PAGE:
So I give monthly to the United Nations’ World Food Program (via the World Food Program USA). The World Food Program is the largest humanitarian agency addressing hunger worldwide. In addition to providing emergency food for areas facing famine, the WFP has special programs to address long-term hunger and malnutrition, including school feeding and women’s initiatives. And they make it easy for me to give regularly by setting up monthly deductions from my bank account, and providing excellent year-end records of all gifts. Having my gifts happen automatically has that same spiritual benefit of my having to give up some control over my money—my gift goes to WFP every month, no matter what, whether we have extra Christmas or vacation expenses or not.

If you’re looking for a place that makes it easy for you to give regularly to people in need, I recommend the WFP. Also, this week fellow Christian blogger Alise Wright is hosting a month-long birthday celebration for herself, which is not nearly as self-serving as it sounds, because her celebration consists of matching donations that readers make to Nuru International, a group that gives micro-loans to people living in extreme poverty. Go check out Alise’s blog, wish her happy birthday, and make a donation to Nuru while you’re at it.

And if you have anything to add to this conversation—about tithing, charitable giving, or your family’s annoying need to insist on dinner every night—please chime in!

 

About Ellen Painter Dollar

Ellen Painter Dollar is a writer focusing on faith, parenting, family, disability, and ethics. She is the author of No Easy Choice: A Story of Disability, Faith, and Parenthood in an Age of Advanced Reproduction (Westminster John Knox, 2012). Visit her web site at http://ellenpainterdollar.com for more on her writing and speaking, and to sign up for a (very) occasional email newsletter.

  • John Kelly

    Although charitable giving is promoted and blessed in Scripture, it was not the original or Scriptural purpose of the tithe. Almsgiving was outside the tithe. The tithe was a land rent, paid because the ancient Israelites were given possession, but never ownership, of God’s land. The tithe was part of their legal obligation; it was never optional. But the basic point for us, on the giving side, is that it was never an income tax. Taxes on labor, whether through forced labor (as Solomon and later kings would impose) or a garnishment of wages, were clearly noted as illegal under Moses’ Law and later interpretations, especially those of the more angry prophets.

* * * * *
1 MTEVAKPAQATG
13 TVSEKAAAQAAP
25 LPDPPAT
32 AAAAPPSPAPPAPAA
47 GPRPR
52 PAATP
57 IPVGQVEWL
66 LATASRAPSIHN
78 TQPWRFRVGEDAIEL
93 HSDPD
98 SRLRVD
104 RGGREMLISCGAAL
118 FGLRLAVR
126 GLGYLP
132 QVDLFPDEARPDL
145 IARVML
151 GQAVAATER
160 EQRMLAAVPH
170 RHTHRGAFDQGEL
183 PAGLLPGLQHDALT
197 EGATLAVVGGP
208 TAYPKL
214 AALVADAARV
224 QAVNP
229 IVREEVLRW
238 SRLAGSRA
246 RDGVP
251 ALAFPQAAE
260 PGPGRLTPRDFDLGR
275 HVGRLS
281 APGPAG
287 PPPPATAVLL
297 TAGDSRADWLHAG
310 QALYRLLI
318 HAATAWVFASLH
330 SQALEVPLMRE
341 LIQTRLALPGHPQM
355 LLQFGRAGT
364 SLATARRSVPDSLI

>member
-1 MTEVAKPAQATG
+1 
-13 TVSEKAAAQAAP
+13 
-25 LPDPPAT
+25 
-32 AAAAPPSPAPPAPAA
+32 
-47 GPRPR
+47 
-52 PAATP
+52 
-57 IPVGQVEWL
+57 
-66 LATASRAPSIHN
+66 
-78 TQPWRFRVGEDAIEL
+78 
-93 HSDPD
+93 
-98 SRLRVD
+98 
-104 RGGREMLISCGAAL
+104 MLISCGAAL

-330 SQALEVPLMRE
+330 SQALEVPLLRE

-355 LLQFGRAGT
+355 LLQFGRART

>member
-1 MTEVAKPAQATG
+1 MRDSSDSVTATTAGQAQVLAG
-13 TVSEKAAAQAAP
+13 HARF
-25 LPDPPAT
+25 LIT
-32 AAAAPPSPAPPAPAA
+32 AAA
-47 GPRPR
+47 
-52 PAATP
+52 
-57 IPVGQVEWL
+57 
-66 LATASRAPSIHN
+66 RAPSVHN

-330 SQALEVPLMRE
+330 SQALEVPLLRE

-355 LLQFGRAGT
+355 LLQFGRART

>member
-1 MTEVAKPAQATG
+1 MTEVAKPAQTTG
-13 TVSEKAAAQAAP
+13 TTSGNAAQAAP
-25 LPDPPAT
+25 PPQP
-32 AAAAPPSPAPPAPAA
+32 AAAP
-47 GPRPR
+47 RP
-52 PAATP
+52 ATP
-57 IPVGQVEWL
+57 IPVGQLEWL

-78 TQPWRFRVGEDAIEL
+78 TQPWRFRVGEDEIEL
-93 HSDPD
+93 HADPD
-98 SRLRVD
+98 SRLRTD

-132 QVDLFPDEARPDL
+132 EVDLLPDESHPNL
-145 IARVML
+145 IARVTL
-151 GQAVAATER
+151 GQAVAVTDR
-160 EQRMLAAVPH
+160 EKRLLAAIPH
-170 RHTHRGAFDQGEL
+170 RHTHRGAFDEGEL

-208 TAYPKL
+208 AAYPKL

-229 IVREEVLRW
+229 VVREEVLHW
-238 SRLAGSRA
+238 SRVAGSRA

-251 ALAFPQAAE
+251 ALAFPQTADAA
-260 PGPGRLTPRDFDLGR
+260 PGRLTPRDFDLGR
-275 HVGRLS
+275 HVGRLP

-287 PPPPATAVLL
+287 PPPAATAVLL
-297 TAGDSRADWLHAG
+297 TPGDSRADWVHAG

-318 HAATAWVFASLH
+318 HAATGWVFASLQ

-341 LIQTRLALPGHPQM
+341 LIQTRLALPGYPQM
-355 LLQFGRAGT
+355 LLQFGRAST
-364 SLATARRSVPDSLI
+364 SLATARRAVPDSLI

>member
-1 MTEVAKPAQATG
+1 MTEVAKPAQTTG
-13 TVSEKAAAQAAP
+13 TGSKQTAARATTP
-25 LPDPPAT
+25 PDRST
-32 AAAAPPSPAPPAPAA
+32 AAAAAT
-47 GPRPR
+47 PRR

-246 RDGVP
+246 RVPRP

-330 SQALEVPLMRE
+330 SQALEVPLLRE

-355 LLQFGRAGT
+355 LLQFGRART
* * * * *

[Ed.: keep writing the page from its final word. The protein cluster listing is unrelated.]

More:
As to the uses of the tithe, Scripture says that the best 10% of the tithe was to be given over to the Clan of Aaron. That tenth of a tenth supported the religious establishment of the nation. Perhaps another 10% or so supported those non-priest Levites during their duty week (all the Levites were divided into twenty-four groups, each group serving at the site of the Ark for one week out of every twenty-four). The other 80% or so of the tithe was not directed to religious purposes. Instead it took care of the rest of the community’s needs – what we would today call civil government. That 80% repaired the roads, stocked the armories, built and maintained the irrigation systems, etc.

    In other words, the tithe, a land rent, took care of all community needs. It and the seldom-used head tax were the only legal sources of public revenue. If I was a wheelwright or a carpenter or a metalsmith, I paid no tithe or tax on my earnings. If I possessed some of God’s land, I paid rent for that privilege.

    God set this up. In doing so, He implied that it would be sufficient, and, of course, it was.

    • http://www.ellenpainterdollar.com Ellen Painter Dollar

      Interesting. I’m wondering what you see as the practical implications of this for us, as we figure out giving (to both our religious communities and to charitable organizations) in light of paying taxes on our income as well?

      • John Kelly